New Delhi: Food manufacturers will no longer be able to use misleading claims to trick people into buying their products. New regulations issued by the Food Safety and Standards Authority of India (FSSAI) make it mandatory for all those selling food items for dietary use, food for special medical purposes, health supplements, novel food and nutraceuticals to declare the nutritional benefits on their products.
Importantly, they can claim their products have health benefits only if there is scientific evidence that these actually work. The new regulations also prohibit the manufacturers from making tall claims that their products can cure diseases or have drug-like efficacy.
The newly-framed Food Safety and Standards (Health Supplementaries, Nutraceuticals, Food for Special Dietary Use, Food for Special Medical Purpose, Functional Food and Novel Food) Regulations 2016 stresses the need for scientific scrutiny before such claims are made and labelled on products.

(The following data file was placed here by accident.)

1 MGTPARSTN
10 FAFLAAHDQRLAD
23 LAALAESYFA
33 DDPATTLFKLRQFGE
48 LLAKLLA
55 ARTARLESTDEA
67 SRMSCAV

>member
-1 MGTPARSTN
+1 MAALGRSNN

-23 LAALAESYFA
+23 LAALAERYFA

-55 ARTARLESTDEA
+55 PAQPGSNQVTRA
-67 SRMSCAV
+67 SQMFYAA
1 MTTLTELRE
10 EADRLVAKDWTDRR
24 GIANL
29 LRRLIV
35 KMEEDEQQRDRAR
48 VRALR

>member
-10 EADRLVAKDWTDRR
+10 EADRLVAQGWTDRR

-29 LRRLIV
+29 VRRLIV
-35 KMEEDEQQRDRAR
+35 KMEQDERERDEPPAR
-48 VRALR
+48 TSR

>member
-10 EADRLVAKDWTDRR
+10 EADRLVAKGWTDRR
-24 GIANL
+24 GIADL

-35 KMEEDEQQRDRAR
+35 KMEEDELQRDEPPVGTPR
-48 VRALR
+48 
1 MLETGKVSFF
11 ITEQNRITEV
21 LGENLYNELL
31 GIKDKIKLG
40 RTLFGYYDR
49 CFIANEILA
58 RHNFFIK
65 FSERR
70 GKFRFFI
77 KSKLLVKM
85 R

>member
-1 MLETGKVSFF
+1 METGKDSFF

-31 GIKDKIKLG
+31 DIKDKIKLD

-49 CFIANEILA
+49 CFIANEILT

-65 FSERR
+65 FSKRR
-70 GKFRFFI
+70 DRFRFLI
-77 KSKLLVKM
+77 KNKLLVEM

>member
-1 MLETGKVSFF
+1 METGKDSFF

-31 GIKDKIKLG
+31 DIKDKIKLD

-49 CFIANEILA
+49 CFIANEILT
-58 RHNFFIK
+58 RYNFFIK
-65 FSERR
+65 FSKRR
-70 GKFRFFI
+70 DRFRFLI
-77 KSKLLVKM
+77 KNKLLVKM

Under this, to claim ingredients, nutrients or nutritional value in respect of an article of food for “enhanced function” and “disease risk reduction”, the manufacturers will have to make available scientific literature, including official traditional texts, and post market data or consumer studies or cohort or retroactive studies based on the eating patterns and health benefits, epidemiological international and national data and other well-documented data, that will be reviewed by the food authority before labelling.
Significantly, the FSSAI prohibits implied claims like that a product will cure a certain disease, or claims of drug efficacy like it “prevents bone fragility in post-menopausal women”.